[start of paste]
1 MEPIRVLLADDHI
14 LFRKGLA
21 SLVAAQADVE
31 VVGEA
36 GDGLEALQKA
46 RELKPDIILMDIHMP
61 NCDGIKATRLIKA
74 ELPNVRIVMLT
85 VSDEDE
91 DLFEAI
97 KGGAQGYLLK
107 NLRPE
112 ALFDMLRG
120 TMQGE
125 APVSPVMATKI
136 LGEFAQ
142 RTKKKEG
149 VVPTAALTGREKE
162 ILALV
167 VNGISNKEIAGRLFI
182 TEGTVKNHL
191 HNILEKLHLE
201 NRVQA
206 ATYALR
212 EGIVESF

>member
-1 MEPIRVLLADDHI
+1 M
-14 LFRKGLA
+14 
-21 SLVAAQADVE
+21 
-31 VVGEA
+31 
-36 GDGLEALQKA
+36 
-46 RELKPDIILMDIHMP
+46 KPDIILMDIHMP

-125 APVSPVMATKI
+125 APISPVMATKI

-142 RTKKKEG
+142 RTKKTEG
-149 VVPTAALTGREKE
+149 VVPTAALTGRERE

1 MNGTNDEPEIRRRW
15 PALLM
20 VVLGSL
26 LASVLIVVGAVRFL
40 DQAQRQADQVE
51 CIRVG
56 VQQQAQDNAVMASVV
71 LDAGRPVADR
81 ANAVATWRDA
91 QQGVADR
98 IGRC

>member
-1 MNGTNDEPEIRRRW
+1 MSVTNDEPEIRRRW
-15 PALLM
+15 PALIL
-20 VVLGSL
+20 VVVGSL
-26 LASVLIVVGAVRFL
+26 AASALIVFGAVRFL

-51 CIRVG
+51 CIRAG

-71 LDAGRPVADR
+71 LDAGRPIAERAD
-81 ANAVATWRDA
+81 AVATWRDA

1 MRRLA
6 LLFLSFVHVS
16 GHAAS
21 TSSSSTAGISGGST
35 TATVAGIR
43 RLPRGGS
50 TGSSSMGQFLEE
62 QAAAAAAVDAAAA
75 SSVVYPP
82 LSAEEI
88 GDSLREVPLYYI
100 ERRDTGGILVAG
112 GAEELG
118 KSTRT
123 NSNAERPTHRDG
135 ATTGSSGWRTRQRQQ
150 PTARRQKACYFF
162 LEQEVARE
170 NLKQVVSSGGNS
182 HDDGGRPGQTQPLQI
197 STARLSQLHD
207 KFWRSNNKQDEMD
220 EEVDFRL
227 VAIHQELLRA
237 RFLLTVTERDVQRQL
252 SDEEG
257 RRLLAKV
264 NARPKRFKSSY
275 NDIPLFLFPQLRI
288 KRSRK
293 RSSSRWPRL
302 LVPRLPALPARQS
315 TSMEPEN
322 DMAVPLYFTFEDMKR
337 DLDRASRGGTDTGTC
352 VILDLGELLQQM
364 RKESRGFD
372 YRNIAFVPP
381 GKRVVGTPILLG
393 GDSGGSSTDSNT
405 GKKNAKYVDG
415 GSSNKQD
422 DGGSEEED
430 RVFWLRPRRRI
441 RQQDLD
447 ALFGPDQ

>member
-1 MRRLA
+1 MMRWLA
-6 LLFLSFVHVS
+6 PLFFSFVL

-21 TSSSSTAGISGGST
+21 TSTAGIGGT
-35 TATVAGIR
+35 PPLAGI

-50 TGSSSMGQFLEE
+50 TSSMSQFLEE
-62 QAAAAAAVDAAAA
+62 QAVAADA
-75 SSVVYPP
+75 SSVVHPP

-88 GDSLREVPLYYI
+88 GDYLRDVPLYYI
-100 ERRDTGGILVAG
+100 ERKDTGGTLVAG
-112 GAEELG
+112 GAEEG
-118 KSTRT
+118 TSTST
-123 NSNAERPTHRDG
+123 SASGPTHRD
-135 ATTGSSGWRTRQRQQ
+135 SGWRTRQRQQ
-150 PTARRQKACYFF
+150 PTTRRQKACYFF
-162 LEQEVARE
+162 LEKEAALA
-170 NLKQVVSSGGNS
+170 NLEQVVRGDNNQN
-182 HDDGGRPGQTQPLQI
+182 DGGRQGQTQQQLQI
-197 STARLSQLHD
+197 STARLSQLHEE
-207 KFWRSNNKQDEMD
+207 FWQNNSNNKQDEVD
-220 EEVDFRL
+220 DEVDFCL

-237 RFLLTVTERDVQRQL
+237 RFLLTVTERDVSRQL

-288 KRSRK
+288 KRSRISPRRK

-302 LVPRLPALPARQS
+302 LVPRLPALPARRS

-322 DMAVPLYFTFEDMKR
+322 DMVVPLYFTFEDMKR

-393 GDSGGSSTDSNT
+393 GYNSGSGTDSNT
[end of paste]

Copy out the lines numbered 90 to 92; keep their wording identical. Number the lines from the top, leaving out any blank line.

182 HDDGGRPGQTQPLQI
197 STARLSQLHD
207 KFWRSNNKQDEMD